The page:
160 pages, 34 Houses and developments, 211 black-and-white photographs, drawings, and plans, and an Evaluation Checklist prepared by The Housing Research Foundation.

Because some of these homes will be on the upcoming KCMODERN Runnells Modern House Tour I thought I would share this book with you. Here are the pages from the book pertaining to the Revere Home by Architect, David B. Runnells and Builder, Donald H. Drummond.

Saturday, April 11, 2009

Nicol Residence by Architect, Bruce Goff - Modern Photo(s) of the Week

Name: Nicol Residence
Architect: Bruce Goff
Year Designed: 1965
Builder: Michael Rothstein Construction
Year Built: Third Version 1965
Size: 2868 sq. ft. 4 bedroom 4 bath
Location: Kansas City, MO
Type: Residential
Style: Organic Modern
Status: Excellent Condition with an owner sensitive to the architecture
Photographer: Robert McLaughlin

Here is another classic Kansas City Modern home scheduled to be on the upcoming Out and About Wright: Kansas City Tour put on by the Frank Lloyd Wright Conservancy.

Saturday, April 4, 2009

Frank Lloyd Wright's Allen-Lambe House in Miniature

Recently I took my family to Exploration Place, a children's science museum by Architect, Moshe Safdie in Wichita, Kansas. I was surprised to find a miniature of Frank Lloyd Wright's Allen-Lambe House in an exhibit called Kansas in Miniature. The model was part of a model train exhibit done in HO scale-1:87. It was nice to see this unexpected view of one of the last Prairies School Houses by the Master. The unusual (for FLW) courtyard plan may be more understandable in these birds eye views than it is in photos or from the street. This museum and the Allen-Lambe house might be of note to people taking the jaunt down to the Wichita portion of Out and About Wright: Kansas City Tour on Sunday April 19, 2009.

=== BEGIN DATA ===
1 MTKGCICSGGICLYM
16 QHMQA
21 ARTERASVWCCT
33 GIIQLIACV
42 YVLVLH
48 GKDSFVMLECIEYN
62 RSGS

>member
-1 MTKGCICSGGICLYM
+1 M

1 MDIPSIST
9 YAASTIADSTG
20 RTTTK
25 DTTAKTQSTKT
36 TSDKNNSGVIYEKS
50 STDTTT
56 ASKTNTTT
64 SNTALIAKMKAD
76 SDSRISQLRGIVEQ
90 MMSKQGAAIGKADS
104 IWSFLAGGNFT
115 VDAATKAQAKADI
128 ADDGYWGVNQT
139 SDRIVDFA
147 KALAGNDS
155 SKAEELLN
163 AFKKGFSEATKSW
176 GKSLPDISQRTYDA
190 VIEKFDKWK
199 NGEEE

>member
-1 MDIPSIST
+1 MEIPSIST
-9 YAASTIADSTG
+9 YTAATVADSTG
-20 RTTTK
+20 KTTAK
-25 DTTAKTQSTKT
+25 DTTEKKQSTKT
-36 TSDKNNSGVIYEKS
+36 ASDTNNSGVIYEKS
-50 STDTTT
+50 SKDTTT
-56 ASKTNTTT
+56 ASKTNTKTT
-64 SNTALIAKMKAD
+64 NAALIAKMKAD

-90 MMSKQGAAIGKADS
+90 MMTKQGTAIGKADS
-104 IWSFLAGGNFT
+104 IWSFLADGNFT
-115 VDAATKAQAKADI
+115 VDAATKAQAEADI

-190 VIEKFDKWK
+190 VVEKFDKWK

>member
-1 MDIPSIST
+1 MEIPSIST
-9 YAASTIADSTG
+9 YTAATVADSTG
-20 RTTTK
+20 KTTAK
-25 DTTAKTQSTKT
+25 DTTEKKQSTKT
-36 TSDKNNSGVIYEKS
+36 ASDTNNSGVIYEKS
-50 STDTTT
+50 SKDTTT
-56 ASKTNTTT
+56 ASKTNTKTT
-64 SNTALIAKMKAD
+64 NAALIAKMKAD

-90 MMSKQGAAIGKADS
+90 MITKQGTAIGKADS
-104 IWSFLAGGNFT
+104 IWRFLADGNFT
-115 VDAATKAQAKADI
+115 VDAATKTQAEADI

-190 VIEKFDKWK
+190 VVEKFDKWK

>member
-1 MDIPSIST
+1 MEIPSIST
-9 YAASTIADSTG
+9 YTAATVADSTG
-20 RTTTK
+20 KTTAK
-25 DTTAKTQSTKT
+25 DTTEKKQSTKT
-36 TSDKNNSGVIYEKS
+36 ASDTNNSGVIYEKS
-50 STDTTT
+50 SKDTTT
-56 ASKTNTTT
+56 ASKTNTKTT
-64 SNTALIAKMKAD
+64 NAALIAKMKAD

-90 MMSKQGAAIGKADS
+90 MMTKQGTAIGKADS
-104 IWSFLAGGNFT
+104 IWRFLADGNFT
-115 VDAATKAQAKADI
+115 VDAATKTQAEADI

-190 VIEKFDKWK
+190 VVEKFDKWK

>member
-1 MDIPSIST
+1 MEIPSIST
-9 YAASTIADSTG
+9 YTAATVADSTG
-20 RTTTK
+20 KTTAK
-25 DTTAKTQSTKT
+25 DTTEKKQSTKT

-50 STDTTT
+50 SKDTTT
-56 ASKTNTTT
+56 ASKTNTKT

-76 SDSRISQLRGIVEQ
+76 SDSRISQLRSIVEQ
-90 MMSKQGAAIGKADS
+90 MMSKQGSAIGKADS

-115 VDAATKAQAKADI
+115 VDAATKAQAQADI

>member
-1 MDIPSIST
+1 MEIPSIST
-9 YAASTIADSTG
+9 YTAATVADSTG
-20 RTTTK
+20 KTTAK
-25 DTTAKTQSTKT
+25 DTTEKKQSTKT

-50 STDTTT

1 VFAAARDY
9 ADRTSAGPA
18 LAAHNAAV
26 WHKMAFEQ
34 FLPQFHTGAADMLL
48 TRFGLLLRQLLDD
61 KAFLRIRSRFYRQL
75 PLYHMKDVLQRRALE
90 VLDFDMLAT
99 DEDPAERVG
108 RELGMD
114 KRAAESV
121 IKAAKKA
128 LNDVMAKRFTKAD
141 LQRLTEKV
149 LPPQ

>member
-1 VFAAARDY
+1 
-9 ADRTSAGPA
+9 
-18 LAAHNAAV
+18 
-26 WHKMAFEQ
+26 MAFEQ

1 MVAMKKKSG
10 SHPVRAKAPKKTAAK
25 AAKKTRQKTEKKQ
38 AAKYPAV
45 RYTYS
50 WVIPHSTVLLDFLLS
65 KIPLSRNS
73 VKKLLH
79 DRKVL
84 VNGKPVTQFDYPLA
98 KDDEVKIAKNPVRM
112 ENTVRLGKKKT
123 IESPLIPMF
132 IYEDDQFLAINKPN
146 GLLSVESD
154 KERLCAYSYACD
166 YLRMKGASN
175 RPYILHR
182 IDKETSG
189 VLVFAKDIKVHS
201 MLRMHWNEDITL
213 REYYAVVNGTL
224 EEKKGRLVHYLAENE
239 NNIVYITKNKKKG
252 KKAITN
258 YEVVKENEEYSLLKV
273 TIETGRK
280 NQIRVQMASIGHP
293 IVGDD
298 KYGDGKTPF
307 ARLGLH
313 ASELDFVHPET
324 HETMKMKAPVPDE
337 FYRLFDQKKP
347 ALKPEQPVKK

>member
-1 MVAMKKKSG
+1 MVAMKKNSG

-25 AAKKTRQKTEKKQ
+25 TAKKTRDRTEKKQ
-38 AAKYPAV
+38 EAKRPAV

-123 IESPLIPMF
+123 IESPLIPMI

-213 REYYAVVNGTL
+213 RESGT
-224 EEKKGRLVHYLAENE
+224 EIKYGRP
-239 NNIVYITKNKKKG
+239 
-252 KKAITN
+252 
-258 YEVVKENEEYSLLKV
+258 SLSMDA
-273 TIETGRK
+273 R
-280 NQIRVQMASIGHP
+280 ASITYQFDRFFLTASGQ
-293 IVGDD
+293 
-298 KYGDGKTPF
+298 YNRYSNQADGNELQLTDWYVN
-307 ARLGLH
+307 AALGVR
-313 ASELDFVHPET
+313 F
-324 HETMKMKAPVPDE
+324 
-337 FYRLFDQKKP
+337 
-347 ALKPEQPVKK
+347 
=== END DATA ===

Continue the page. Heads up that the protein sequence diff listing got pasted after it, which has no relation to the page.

Friday, April 3, 2009

Cumonow Residence by Kivett and Myers, Architects - Rambling Ranch House - Modern Photo of the Week

Name: Cumonow Residence
Architect: Kivett and Myers
Year Designed: 1951
Builder: Unknown
Year Built: 1951
Size: 3400 sq. ft. (720 sq. ft. on lower level)
Location: Mission Hills, Kansas
Type: Residential
Style: California Ranch
Status: Excellent
Photographer: Robert McLaughlin

This large Rambling Ranch built by the Cumonow Family is a rare residential example of the work of Kansas City's venerable Modernist Architects, Kivett and Myers. It is said to have been designed by Clarence Kivett himself. It is sited in one of Kansas City's most prestigious neighborhoods right smack next to the site of the Cliff May Mega ranch that was torn down a few years ago. This large brick ranch house steps down to follow its equally large site just like the neighboring Cliff May house did. The question is, can we assume that this fine home is safe?

This home is scheduled to be on the upcoming Out and About Wright: Kansas City Tour put on by the Frank Lloyd Wright Conservancy. More information about the tour at